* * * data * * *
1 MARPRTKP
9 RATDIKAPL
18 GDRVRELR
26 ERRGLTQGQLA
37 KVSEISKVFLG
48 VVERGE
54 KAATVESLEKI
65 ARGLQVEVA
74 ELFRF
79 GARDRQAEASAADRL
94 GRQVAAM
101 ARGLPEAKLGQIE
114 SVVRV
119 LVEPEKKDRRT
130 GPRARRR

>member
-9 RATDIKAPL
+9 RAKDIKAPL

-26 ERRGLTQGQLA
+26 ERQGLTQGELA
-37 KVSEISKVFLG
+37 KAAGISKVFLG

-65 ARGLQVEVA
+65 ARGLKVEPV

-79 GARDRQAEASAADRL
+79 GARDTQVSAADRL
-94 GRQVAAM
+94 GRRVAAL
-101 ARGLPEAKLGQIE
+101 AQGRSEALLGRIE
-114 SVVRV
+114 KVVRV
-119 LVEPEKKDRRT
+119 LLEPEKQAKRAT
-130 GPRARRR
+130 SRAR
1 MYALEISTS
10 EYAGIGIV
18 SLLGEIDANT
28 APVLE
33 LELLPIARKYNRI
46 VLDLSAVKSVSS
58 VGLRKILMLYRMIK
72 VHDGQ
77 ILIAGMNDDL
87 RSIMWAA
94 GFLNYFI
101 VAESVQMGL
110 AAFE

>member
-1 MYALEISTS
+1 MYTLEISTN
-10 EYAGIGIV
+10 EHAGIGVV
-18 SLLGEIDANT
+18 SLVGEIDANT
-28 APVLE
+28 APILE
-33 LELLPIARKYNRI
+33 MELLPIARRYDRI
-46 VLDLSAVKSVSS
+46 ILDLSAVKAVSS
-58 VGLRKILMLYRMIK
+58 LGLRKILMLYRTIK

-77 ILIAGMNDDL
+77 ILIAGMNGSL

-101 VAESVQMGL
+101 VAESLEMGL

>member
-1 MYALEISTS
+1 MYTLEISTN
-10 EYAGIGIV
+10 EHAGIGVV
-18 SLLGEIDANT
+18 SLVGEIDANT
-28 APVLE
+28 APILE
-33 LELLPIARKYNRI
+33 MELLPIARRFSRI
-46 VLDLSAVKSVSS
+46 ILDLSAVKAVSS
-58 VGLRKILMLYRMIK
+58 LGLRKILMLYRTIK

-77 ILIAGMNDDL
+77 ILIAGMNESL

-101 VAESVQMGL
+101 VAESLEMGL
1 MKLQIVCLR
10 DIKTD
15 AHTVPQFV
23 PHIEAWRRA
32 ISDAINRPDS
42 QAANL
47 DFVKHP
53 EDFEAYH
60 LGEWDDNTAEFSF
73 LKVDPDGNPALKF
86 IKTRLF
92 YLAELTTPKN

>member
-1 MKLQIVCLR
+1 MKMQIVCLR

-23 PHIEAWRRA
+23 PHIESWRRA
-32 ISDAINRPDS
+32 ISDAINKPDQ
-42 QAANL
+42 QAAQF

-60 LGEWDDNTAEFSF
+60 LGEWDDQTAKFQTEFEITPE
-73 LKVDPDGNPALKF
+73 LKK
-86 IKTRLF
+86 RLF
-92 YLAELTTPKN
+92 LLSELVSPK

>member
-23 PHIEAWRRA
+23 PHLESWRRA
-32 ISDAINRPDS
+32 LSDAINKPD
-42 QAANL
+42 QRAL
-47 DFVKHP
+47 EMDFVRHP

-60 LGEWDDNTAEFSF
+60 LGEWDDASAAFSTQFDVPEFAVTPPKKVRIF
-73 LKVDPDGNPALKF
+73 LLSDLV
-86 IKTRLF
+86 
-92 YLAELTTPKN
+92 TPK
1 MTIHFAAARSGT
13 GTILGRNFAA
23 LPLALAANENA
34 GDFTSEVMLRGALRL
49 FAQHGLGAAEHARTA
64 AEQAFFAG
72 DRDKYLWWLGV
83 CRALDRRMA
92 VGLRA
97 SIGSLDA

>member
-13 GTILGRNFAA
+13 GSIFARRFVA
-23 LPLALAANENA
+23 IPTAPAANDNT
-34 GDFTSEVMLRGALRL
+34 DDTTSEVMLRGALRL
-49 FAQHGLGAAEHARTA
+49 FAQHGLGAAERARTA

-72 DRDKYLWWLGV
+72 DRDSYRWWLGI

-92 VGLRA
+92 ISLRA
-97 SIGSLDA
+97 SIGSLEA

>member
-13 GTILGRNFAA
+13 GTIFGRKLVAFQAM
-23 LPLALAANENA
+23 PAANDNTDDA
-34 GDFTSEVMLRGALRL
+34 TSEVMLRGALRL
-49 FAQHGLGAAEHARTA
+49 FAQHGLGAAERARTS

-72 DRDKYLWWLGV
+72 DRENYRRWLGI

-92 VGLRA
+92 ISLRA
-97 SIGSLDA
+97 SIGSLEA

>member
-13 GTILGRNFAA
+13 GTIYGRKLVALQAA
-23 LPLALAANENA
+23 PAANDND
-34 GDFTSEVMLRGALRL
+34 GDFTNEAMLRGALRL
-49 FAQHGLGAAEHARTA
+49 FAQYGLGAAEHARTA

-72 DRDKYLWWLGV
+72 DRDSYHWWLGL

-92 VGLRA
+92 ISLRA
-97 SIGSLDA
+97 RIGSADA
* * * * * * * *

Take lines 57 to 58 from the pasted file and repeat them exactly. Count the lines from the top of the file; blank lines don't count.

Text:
-28 APVLE
+28 APILE